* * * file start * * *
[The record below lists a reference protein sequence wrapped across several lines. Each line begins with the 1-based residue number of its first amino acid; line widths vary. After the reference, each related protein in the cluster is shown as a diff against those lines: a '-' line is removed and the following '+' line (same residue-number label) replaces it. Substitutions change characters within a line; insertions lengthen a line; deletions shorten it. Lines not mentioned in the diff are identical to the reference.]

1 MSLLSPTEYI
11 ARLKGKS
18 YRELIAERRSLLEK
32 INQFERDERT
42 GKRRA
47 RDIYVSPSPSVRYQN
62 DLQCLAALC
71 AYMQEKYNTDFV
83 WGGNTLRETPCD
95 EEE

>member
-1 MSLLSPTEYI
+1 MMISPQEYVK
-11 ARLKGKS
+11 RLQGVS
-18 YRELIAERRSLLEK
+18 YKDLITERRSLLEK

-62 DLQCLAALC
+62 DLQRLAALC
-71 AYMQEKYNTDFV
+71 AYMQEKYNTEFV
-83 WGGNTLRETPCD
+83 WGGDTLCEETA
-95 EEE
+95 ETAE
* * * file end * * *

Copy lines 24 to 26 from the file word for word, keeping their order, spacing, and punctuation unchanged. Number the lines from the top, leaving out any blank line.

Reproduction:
+83 WGGDTLCEETA
-95 EEE
+95 ETAE